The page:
The following is a 1798 dollar struck on copper scrap. The description of this piece is by John Kraljevich and Jim Matthews and is courtesy of Stacks.
"122.2 grains (7.93 grams). 35.6 mm from 9:00 to 3:00 across struck area. 41.7 mm from left angular tip across widest axis. 1.0-1.3 mm thick at struck area, 1.8-2.0 mm thick at unstruck area."
"Two metal detectorists, working with permission on a construction site whose location abutted that of the First Philadelphia Mint, discovered the 1798 dollar struck on copper scrap along with a 1793 half cent in the spring of 2006."
"The dollar trial is struck from a known die marriage in its terminal state, identified as Bolender-30a and BB-116, die state VI. It is struck on a misshapen copper planchet, but shows a significant portion of the surface area of both obverse and reverse dies. Though copper die trials from the 1790s are known on other denominations, the copper 1798 Bust dollar trial is the first to be discovered on that type and denomination. The only other early dollar die trials – both unique – are dated 1794, one with stars and one without. The ground near the First U.S. Mint has been a fertile ground for die trials before. A 1795 half dime in copper, partially defaced, was discovered when Frank Stewart razed the First Mint in 1914; it is now held by the National Park Service. Blank planchets for 1792 silver center cents were found at the same time by Stewart and also reside in the NPS collection."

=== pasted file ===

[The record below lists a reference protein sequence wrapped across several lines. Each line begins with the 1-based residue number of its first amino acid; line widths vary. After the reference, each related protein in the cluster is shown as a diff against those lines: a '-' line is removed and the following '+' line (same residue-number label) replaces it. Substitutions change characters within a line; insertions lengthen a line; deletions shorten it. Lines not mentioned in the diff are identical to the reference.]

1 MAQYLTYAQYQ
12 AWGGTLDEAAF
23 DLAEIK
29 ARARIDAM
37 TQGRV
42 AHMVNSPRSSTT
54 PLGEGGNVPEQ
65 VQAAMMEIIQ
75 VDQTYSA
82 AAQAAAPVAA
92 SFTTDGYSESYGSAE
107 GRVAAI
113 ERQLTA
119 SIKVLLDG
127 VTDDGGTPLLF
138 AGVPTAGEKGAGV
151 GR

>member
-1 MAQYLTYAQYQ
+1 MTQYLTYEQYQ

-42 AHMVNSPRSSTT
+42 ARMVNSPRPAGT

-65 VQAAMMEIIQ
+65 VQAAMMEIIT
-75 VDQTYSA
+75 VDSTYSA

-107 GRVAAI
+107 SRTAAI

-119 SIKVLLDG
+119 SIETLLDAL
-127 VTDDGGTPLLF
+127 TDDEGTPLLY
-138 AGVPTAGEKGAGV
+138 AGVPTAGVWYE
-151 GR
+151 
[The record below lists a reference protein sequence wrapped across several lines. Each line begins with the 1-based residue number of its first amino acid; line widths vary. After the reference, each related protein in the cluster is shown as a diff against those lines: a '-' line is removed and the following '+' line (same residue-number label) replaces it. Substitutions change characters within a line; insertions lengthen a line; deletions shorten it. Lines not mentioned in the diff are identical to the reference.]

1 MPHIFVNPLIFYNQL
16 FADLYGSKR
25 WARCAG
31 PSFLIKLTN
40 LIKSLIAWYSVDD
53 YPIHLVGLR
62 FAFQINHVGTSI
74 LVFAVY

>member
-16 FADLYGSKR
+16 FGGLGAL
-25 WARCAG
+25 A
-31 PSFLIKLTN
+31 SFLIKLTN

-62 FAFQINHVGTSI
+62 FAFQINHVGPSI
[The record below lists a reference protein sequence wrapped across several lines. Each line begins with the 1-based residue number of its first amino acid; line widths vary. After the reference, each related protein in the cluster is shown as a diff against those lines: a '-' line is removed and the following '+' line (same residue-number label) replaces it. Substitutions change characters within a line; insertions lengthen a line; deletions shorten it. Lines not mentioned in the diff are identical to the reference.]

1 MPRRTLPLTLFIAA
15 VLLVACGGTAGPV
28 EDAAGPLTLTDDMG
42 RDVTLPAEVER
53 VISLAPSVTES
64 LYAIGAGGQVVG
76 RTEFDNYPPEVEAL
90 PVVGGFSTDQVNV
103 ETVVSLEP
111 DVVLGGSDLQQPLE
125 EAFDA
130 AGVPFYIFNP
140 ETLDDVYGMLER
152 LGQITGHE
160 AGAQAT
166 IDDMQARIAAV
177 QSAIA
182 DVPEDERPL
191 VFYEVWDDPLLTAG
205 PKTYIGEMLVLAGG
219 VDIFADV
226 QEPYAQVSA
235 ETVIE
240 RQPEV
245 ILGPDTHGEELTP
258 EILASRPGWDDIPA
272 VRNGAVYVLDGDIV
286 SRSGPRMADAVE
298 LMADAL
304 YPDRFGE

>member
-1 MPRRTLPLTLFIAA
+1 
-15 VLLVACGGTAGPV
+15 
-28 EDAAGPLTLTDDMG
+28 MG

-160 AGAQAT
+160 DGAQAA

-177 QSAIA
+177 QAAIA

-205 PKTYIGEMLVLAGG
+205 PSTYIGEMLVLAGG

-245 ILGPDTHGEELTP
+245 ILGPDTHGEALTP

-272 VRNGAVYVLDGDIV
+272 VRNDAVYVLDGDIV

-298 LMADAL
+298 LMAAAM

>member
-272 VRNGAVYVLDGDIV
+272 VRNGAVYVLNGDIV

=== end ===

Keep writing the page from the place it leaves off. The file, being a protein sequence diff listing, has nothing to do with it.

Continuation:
"The reason for producing an impression in copper from dies that had already produced a substantial number of coins is unknown – it could have been to test the badly broken dies or to show their advanced die state to a member of the Mint staff, or there could have been no reason at all."
"While no Judd number has yet been assigned to this new discovery, the editor of the Judd work on patterns, Q. David Bowers, has reserved the number Judd-25A for this piece in the 10th edition. This falls between Judd-25, a $10 piece of 1797 struck in copper, and Judd-26, a copper trial of a 1799 $10."
"This piece was the subject of a recent column by ANS Curator Robert W. Hoge entitled "A Unique Early U.S. Mint Die-trial Discovery," whose lead line referred to this object as "one of the most exciting items to have
been brought to my attention." He describes the piece further as "recovered from soil in a rubble area, in a vacant lot where modern demolition had occurred." According to Hoge, this piece "will be featured in a future
volume of the American Journal of Numismatics."
Photo courtesy of the American Numismatic Society and Robert Hoge.